Figure 1. Sea ice extent at August 27, 2007 – the lowest extent that year (downloaded September 15, 2013 from IARC-JAXA, Arctic Sea-ice Monitor). At the time, it was the lowest extent recorded since 1979 (2012 broke that record). This (2007) was the fall before the Rode & Regehr study on Chukchi/Southern Beaufort polar bears began (2008-2011). The ice was almost as low in September 2008 and 2010, while 2009 was more like 2013.

Figure 1. Sea ice extent at August 27, 2007 – the lowest extent that year (downloaded September 15, 2013 from IARC-JAXA, Arctic Sea-ice Monitor). At the time, it was the lowest extent recorded since 1979 (2012 broke that record). This (2007) was the fall before the Rode & Regehr study on Chukchi/Southern Beaufort polar bears began (2008-2011). The ice was almost as low in 2008 and 2010, while 2009 was more like 2013.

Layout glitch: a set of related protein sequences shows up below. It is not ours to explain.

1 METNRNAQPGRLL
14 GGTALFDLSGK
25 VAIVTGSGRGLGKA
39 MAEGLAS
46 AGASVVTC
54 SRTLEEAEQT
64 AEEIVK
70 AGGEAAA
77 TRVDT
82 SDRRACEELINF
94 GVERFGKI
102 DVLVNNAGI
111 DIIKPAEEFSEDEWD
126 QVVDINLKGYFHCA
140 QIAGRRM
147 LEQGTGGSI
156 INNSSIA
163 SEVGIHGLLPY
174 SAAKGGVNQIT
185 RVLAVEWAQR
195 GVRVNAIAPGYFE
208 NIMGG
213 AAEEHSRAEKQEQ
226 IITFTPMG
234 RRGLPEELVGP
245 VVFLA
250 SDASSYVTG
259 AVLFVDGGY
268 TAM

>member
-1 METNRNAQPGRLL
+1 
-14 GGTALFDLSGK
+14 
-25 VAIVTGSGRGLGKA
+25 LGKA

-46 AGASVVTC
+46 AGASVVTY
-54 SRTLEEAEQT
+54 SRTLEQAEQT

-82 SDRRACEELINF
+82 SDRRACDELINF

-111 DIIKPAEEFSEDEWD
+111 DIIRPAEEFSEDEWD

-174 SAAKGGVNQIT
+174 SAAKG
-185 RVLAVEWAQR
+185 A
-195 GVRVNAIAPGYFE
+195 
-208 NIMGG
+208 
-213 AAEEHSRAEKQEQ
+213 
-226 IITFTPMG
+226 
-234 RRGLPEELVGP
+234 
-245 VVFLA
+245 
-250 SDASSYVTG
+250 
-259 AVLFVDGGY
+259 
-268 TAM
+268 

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Polar bears have not been harmed by sea ice declines in summer – the evidence

PB  logo colouredThe polar bear biologists and professional activists of the IUCN Polar Bear Specialist Group (PBSG) continue to insist that since 1979 increasingly smaller amounts of Arctic sea ice left at the end of summer (the September ice minimum) have already caused harm to polar bears. They contend that global warming due to CO2 from fossil fuels (“climate warming” in their lexicon) is the cause of this decline in summer ice.

In a recent (2012) paper published in the journal Global Change Biology (“Effects of climate warming on polar bears: a review of the evidence”), long-time Canadian PBSG  members Ian Stirling and Andrew Derocher (both of University of Alberta) summarized their position this way: